Ok, guys. I'll put my hands up. I didn't post yesterday. I had the time to, but I just didn't! I've been a bit under the weather and couldn't face looking at my computer screen. SORRY!
Back to business!
For my course we had to buy and read Up The Junction I by Nell Dunn. This book is currently out of print, but if you really want to get your hands on it then I believe abebooks (abebooks.com/abebooks.co.uk) have it on their system. I had to pay £9.99 for it as it got re-printed for our course, but it's only 133 pages long so I did not think it was physically worth the amount of money I had to pay (especially considering that we pretty much had to buy it from campus, and I ended up spending a lot of money on course books this term).
The book is a series of vignettes on life living in the east end of London in the mid sixties. This book is littered with cultural references from the time which distinctly plant in within it's location (which is great), so we get random songs lyrics, references to the 'H-Bomb' and WW2 (austerity was only just ending in Britain in the late 50's), as well as a casual attitude to sex, rape, racism, homosexuality that just SCREAMS sixties. The main body of the vignettes is dialogue, and it is rare that the reader is aware of which character is speaking, however this dialougue is punctated with brillliant description. All of the vignettes are loosely narrated by the same character, and unamed Chelsea heiress who is living with these cockney girls (it is never explained quite how this situation came about). Her status as an outisder is made very much aware of, particularly in the first two stories, and for me that helped me as a reader identify more with the somewhat alien world of the book.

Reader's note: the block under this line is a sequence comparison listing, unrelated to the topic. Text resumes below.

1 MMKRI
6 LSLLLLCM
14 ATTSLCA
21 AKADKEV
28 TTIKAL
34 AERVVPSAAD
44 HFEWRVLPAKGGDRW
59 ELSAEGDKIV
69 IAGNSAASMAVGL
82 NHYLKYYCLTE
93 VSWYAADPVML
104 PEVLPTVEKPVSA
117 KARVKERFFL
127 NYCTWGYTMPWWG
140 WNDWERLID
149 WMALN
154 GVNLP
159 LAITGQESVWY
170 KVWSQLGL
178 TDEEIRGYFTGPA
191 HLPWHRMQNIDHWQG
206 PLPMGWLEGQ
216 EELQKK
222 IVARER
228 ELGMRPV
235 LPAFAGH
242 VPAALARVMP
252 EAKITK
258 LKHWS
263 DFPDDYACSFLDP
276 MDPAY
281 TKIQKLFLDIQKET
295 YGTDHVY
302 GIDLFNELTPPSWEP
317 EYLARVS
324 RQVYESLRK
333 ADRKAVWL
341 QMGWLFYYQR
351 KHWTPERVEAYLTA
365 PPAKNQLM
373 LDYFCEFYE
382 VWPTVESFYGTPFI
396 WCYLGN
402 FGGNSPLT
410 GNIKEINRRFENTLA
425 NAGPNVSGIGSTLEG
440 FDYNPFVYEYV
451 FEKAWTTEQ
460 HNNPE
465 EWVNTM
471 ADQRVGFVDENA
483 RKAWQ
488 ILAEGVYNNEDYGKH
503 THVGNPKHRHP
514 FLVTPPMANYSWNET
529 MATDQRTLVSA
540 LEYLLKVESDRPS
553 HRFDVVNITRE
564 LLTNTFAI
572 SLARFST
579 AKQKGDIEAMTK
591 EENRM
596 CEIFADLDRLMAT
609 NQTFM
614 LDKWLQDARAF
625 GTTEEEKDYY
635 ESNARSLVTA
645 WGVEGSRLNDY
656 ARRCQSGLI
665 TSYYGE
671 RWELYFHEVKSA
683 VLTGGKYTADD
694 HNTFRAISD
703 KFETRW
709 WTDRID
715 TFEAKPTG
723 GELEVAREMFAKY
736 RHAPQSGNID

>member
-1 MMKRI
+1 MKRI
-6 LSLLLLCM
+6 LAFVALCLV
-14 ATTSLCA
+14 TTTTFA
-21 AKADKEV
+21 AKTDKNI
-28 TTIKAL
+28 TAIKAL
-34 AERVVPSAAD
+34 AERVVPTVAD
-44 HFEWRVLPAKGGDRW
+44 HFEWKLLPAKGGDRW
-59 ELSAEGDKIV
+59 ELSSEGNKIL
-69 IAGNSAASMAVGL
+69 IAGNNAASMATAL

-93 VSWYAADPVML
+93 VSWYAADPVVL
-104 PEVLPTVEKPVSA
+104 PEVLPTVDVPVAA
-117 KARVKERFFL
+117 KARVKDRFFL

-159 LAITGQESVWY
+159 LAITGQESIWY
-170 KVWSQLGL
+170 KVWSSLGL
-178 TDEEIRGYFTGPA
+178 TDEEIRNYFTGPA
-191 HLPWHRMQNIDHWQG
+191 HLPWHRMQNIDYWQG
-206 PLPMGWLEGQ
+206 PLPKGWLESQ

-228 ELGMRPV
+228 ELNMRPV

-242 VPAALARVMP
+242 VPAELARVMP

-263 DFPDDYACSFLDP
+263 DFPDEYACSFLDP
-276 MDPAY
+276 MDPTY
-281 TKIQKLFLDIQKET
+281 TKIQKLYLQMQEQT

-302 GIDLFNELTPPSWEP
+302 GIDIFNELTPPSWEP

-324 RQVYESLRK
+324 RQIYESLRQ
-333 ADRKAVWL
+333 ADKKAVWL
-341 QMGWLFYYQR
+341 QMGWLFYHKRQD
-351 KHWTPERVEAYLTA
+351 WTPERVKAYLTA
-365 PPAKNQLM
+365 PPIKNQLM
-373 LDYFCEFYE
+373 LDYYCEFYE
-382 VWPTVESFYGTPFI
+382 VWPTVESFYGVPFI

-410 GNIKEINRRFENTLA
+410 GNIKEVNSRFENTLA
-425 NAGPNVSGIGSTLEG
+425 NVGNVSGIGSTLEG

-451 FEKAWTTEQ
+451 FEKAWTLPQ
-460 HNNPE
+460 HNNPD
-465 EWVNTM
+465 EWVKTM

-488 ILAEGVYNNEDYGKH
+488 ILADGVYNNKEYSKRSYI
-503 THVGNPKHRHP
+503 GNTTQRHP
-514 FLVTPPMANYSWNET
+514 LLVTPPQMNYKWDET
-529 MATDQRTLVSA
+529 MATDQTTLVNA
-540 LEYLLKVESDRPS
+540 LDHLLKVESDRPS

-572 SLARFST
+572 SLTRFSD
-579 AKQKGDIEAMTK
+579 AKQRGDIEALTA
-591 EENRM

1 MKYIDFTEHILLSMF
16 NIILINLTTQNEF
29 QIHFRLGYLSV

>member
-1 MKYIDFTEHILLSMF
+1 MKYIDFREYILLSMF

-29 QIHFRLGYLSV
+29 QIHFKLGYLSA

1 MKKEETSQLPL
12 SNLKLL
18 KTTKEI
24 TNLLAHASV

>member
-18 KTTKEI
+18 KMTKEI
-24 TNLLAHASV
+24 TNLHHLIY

This is my second reading of the book, and I believe it an a better informed, more critical review than if I had written one straight off (which I did on my goodreads, and it is a lot more negative). I enjoyed this book a lot more the second time, perhaps because I could see the point in reading it a bit more. I had to re-read this for revision, but I'm very glad I did.
Although this book is meat ot be read in its individual sections (I belive it was originally published as a collumn in a newspaper), I found it much more enjoyable to read it in long bursts as I got into the flow of the narrative better and I connected more with the voice of the text. Equally I think the last two thirds of the vignettes are better than the first, although that could be for the reason stated above (I needed the time to get into it). I wouldn't necessarily recommend this book, but if it comes up on your course syllabus or you spot it for a couple of quid then its worth a read.
I gave it 3 sunbeams.
Hopefully I'll write tomorrow, but I'm exhausted now so lord knows what I'll be like after work!
PS. If you have an books you'd like me to review, please leave a comment, or if there's anything you'd like me to write about then drop me a line!